On Tuesday, this blog highlighted a new report which rolled off the presses yesterday at Human Rights Watch (HRW) entitled "You will be thoroughly beaten" about the Government of ZImbabwe's increasingly repressive campaign against civil society, human rights campaigners, and ordinary Zimbaweans trying to survive during an economic cataclysm. On Monday, we blogged on Human RIghts Watch's bestowing of its highest honor on Arnold Tsunga, executive director of the Zimbabwe Lawyers for Human RIghts (ZLHR).
Arnold Tsunga is in New York where he will receive the HRW award tonight. He also has a powerful Op-Ed piece in today's Wall Street Journal, entitled, "Yes, you will be thoroughly beaten" (subscription required). Tsunga states that:
"A tsunami has rolled through Zimbabwe, different from the tidal waves that hit Asia in 2004. Ours came last year, in the form of bulldozers and soldiers. Vibrant towns were reduced to flat and desolate grounds. More than 700,000 people lost their homes and livelihood. Why? President Robert Mugabe thought that the poor people who lived in these urban areas represented a political threat. He feared that the citizens might mobilize against him. So he launched a pre-emptive strike against those already suffering under his policies. He called it "Operation Murambatsvina," literally "Operation Clear the Filth" -- the "filth" being hundreds of thousands of Zimbabwean men, women and children who were internally displaced, many of whom continue to live without access to humanitarian assistance today."
Tsunga reads the bill of particulars of the Mugabe regime's assault against the democratic opposition:
In the past six years, the government of Zimbabwe has increasingly turned to repressive and often violent means to suppress criticism from the opposition and civil society. Opposition political parties have been stifled. Police and other state-sponsored agents routinely intimidate, attack and torture government critics, including members of civil-society organizations, human-rights lawyers, journalists and trade unionists. At the same time, the police use repressive laws to silence critical voices in the remnants of civil society. Americans may take for granted the essential freedoms of speech and assembly. But in Zimbabwe, printing presses have been bombed and newspapers have been closed for criticizing Mr. Mugabe.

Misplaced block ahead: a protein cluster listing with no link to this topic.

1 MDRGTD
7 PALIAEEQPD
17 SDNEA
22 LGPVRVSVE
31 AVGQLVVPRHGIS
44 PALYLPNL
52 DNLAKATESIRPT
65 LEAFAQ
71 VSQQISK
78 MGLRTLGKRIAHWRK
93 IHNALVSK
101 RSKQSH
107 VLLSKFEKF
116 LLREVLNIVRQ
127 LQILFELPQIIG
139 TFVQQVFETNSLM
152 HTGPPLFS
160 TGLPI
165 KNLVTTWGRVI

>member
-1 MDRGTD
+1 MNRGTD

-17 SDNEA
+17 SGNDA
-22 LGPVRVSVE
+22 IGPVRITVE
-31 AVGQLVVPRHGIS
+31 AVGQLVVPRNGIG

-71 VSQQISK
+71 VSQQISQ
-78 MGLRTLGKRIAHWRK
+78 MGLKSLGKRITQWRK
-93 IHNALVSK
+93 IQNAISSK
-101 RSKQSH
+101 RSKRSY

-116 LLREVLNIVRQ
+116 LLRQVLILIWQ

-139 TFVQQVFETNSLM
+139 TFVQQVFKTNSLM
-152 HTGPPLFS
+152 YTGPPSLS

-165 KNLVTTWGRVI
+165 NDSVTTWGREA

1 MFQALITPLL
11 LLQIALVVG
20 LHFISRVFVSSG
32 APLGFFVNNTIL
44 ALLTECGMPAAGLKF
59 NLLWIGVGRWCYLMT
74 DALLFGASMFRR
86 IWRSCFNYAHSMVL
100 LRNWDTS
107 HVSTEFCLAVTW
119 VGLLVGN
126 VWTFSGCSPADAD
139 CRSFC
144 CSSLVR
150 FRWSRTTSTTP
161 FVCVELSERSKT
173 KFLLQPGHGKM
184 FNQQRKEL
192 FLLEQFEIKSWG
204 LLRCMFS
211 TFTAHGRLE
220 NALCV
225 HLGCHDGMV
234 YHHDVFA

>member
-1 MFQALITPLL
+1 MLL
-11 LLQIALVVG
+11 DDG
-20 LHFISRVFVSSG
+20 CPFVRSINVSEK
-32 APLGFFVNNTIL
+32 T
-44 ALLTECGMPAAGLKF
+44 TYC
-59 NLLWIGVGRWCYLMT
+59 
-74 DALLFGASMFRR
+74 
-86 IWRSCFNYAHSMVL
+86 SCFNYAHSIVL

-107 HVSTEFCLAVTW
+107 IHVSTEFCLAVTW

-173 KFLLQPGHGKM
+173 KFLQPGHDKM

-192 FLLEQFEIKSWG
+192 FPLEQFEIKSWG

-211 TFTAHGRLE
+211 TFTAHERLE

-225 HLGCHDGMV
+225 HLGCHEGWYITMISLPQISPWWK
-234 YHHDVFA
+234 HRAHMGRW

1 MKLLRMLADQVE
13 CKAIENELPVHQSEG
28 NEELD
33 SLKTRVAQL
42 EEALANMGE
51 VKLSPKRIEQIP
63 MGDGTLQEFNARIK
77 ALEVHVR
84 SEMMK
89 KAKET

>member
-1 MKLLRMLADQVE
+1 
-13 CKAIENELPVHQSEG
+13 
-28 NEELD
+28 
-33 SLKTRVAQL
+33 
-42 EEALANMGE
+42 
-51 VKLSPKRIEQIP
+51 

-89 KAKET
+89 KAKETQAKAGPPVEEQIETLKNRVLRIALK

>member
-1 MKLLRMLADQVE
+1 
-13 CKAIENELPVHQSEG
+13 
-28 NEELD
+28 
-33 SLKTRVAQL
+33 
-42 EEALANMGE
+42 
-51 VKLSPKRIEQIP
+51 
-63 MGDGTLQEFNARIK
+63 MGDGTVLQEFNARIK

He describes the personal cost that human rights and pro-democracy workers pay for their opposition in Zimbabwe and also explains why he, as a lawyer, still bothers to pursue actions against the government in the country's court system:
After working for many years as a commercial lawyer in Mutare, I was abducted, tortured and threatened for simply defending individuals who stood in the way of Mr. Mugabe. My co-workers and I have been arrested and dragged to the courts for trying to document and create an official record of government abuses. Some people ask me why I bother using the legal system when the deck is so stacked against us. I answer that there is still a semblance of a court system and some brave judges who will uphold the law. But they are operating in straitjackets and desperately need support to continue doing the right thing.
Tsunga also takes advantage of his presence on U.S. soil to call on the American government to increase its assistance to Zimbabwe's pro-democracy community as well as its general humanitarian assistance:
Human-rights defenders in Zimbabwe face enormous risks as they fight for reparations and resettlement of the hundreds of thousands made homeless by Mr. Mugabe's evictions. The U.S. can support these activists through the provision of technical assistance and other forms of targeted support. Greater humanitarian assistance is also required for the victims of the evictions who today remain in desperate need of housing, food and other forms of assistance.
Bravo, Arnold Tsunga! The HRW award is a well deserved honor to a courageous pugilist for human rights in Zimbabwe.